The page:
Treasures from Worcestershire’s Past: ~44~ Honey in an Iron Age pot

  • 8th October 2014

It isn’t very often that an in situ pot turns up at the office for excavation in the lab, and it isn’t every day that you find archaeological evidence for the use of honey in the past, but that’s what happened with this pot…

Showing pot in situ, you can just make out the outline as a black, misshapen, ring (Photo: Sean Cook, One Ten Archaeology)

Although the Finds and Environment team spend the majority of their time on internal projects, we do also take in external work. So when Sean Cook from One Ten Archaeology arrived with a block of soil from Tibberton, a site being developed by Rooftop Housing Group, we set to work.

(Photo: Suzi slowly excavating the pot)

So, what were we looking for?

Well, Laura, one of our Finds Officers examined the pottery and found that this pot and all the other sherds of pottery from the site came from the late Iron Age, a period that is poorly represented in Worcestershire.

Suzi, one of our Environmental Archaeologists, on the other hand was looking for evidence not immediately visible to the naked eye – pollen grains. Pollen is usually preserved in waterlogged sediments, which we would expect to find in more natural settings, e.g. peat from palaeochannels and clay from flood plains. But it is also often preserved in archaeological contexts too. In this case, pollen was surviving in a charred layer on the base of the pot.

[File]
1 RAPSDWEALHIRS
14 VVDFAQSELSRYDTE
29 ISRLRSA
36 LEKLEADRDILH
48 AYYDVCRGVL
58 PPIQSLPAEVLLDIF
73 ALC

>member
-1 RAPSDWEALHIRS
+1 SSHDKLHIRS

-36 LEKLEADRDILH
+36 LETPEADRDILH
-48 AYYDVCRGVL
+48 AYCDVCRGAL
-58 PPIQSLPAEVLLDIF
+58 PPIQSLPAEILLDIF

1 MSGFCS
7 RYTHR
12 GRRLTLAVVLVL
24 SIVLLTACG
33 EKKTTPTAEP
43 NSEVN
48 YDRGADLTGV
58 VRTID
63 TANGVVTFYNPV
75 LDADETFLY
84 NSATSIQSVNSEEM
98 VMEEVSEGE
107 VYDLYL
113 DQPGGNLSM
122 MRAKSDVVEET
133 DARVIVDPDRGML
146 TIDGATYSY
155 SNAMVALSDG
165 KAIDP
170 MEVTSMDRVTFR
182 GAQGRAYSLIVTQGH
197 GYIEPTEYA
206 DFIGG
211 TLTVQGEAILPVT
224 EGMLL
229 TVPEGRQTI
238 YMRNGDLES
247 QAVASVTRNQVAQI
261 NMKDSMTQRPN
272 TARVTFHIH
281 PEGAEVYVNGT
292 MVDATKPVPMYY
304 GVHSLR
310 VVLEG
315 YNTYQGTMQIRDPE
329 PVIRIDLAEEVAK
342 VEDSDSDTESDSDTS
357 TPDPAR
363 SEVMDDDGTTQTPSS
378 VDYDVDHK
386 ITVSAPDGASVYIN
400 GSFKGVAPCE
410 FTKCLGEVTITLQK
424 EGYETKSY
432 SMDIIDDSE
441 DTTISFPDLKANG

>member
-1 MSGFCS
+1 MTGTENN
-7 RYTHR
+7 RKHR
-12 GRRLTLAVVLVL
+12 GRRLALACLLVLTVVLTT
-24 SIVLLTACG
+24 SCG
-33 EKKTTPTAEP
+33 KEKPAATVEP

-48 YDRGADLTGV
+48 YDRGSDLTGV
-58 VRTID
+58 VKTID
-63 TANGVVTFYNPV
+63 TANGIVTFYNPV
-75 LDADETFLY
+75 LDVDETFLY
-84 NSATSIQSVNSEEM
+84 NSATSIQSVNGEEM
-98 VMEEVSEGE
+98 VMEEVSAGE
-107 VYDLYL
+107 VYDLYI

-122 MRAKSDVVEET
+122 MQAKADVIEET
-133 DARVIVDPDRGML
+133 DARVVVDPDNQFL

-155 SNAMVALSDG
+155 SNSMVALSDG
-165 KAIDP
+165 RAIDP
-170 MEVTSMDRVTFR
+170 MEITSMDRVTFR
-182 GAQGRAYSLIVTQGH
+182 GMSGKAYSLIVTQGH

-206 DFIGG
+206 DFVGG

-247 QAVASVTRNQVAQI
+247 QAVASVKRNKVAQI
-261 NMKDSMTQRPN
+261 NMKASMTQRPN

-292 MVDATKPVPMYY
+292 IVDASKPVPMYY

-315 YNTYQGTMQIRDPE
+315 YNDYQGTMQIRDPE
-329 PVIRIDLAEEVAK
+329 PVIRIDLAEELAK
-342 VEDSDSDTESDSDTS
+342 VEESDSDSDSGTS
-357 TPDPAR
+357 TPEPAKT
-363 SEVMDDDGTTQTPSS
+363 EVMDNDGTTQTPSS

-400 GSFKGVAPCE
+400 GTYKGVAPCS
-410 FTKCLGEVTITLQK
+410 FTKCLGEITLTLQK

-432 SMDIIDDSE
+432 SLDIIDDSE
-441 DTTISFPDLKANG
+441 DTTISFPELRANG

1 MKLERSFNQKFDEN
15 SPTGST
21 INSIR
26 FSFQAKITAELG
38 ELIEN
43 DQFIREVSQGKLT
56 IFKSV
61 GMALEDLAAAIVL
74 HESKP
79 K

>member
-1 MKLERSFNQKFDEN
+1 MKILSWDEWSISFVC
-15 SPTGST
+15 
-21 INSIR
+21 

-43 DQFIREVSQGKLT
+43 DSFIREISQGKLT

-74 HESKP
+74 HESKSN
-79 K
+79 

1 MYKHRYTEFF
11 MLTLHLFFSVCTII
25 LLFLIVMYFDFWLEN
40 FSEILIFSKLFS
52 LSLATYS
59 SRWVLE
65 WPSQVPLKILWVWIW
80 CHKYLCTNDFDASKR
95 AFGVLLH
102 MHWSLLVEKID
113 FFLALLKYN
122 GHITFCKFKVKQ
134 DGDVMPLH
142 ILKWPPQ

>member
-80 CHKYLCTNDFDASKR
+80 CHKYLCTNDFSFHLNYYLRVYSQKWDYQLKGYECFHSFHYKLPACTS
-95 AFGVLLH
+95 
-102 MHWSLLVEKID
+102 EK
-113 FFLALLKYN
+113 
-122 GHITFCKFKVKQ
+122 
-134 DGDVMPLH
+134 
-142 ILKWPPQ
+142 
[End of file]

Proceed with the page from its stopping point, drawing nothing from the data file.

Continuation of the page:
From the types of pollen found and the proportions of them, it appears that the pot may have once contained honey. We had pollen from plants such as dandelion, willow, buttercup, which are all insect pollinated and known to be attractive to bees. In most pollen assemblages you would normally expect to find some wind pollinated pollen too, but its absence led us to question how this pollen had arrived here. Honey provides us with a possible answer because bees would have only been collecting insect pollinated plants (rather than wind pollinated ones)

During the Iron Age, honey would have been one of the few sweeteners obtainable to people, sugar hadn’t arrived in Britain at that point. Honey was used for food, but it was also used to make alcoholic drinks, such as mead, and it was used in offerings too. Exactly what the pot was being used for is likely to remain a mystery, but it has given us an insight into ancient culinary habits.

We would very much like to thank Sean Cook from One Ten Archaeology for giving us the opportunity to work on such an interesting find, and Rooftop Housing Group for funding the work.

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